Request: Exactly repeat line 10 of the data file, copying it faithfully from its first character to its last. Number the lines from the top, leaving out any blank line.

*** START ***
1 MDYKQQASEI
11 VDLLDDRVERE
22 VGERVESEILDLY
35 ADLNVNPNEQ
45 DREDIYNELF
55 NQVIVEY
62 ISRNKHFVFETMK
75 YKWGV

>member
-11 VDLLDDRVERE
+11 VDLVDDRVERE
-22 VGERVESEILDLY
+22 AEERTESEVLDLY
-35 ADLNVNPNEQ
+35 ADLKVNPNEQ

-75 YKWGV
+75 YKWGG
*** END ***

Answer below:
-11 VDLLDDRVERE